89 or 89A: That is the Question

US Route 89 is closed between the intersection with US Route 89A at Bitter Springs and Highway 98 in Page. The closure is the result of damage to the roadway from sliding earth where the highway climbs the Echo Cliffs. Due to the extensive damage, the closure will be in effect for some time. If you are wanting to go to Page, turn east on US Route 160 through Tuba City and north on Highway 98 to Page. The added distance is 49 miles. To reach US Route 89 going north into Utah, take US Route 89A to Kanab. Be aware that 89A climbs to 8,000 feet at Jacob Lake and winter weather may make this route hazardous. Call 511 for current road conditions.[/colorbox]

Of all of the questions I am asked about traveling on US Route 89, one of the most frequent is about the two possible drives between Bitter Springs, Arizona and Kanab, Utah. Since both US 89 and 89A are about the same length and take the same time to drive, neither one has a clear advantage over the other. However, each road has unique features and possibilities for exploring this corner of the Colorado Plateau. I’ll describe what you can expect along each road so you can answer the question for yourself. For a map and more information, check out the road trip guides here Flagstaff to Page, here Page to Kanab and here Bitter Springs to Kanab.

Map of US Route 89 & 89A in Arizona and Utah

Two possible roads from Bitter Springs to Kanab-US 89 and US 89A. Map created with TOPO ©2003 National Geographic



Bitter Springs to Kanab on US 89A

Navajo Bridge over the Colorado River on US Route 89A

Old Navajo Bridge on the right and the new brigde on the left over the Colorado River on US Route 89A

US Route 89A is the original alignment of the highway when it came into existence along with the rest of the federal highway system in 1926. It became an alternative when 89 was rerouted to Page to facilitate the construction of Glen Canyon Dam on the Colorado River. From Bitter Springs it is 14 miles to the low point on this route at the crossing of the Colorado River in Marble Canyon. Navajo Bridge was completed in 1929 as the final connecting link in the border to border highway. A new vehicle bridge was built in 1992. Stop at the visitors’ center and take a walk out on the old bridge to view Marble Canyon and the Colorado River 470 feet below.

Lonely Dell Ranch

Lonely Dell Ranch at Lee’s Ferry

The road to Lee’s Ferry is on the west side of the river. River trips downstream through the Grand Canyon start here and some of the best trout fishing in Arizona is upstream toward Glen Canyon Dam. You can also visit Lonely Dell Ranch, the home of John D. Lee, now lovingly maintained by the Park Service.

For 28 miles through the House Rock Valley, 89A parallels the Vermillion Cliffs. California condors have been reintroduced to make their home here and can be seen along the cliffs and near Navajo Bridge. Stop at the Donimgues-Escalante Interpretive Site to learn about the history of Spanish exploration across the Colorado Plateau. At the west end of the valley, a dirt road goes north along Coyote Wash and eventually connects to US 89 in Utah.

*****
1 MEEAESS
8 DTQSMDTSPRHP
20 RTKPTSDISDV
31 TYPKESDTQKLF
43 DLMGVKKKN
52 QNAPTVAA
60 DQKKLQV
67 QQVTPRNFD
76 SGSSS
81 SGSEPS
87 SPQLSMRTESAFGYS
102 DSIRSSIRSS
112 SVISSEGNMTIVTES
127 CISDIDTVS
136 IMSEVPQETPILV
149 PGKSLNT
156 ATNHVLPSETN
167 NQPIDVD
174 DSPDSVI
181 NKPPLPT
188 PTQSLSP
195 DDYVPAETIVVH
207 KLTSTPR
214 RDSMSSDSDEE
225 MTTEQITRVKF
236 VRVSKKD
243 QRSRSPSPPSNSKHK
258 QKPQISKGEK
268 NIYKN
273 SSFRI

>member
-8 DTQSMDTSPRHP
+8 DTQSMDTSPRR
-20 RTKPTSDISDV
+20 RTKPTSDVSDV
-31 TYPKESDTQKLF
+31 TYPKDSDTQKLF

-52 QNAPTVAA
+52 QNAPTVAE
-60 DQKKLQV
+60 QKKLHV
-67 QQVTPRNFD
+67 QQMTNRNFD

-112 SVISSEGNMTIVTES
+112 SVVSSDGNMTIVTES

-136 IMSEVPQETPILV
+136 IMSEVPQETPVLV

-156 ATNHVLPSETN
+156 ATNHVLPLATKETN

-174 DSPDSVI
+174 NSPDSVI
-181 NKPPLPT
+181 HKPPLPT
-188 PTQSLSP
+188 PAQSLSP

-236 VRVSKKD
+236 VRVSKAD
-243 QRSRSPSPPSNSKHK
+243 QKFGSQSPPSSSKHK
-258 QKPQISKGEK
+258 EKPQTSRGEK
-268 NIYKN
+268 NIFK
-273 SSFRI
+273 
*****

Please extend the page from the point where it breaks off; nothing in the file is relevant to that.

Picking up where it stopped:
Straight ahead is the Kaibab Plateau. For the next twelve miles the road climbs 2,500 feet to the top at Jacob Lake. From here, Arizona Route 67 runs south to the North Rim of the Grand Canyon. This road is only open from the middle of May until the end of October depending on snow conditions. If you are traveling 89A in the off season, be sure to check ahead for current driving conditions.

House Rock Valley in northern Arizona

The Vermilion Cliffs and House Rock Valley from US 89A ascending the Kaibab Plateau

From Jacob Lake, highway 89A descends the west side of the Kaibab Plateau to Fredonia. Pipe Springs National Monument is 13.5 miles west of Fredonia on highway 389. Continue on 89A for 7 miles to Kanab.

Bitter Springs to Kanab via Page on 89

Navajos display their jewelry on US Route 89

Navajos display their jewelry at a parking area along US Route 89

From Bitter Springs, US 89 climbs 1,000 feet in 3 miles hugging the face of the Echo Cliffs through Antelope Pass onto the Kaibito Plateau. Near the top, there is a small parking area where Navajos set up tables to display and sell jewelry and other craft items.

The road slowly descends for 20 miles to Page. Three miles south of Page is short road on the west that leads to an overlook of the Colorado River at Horseshoe Bend. US 89 reaches its low point as it crosses the Colorado at Glen Canyon Dam. The visitors’ centers offers tours of the dam including descending inside the dam almost to river level to view the giant turbines that produce electricity for distant cities.

Glen Canyon Dam and Lake Powell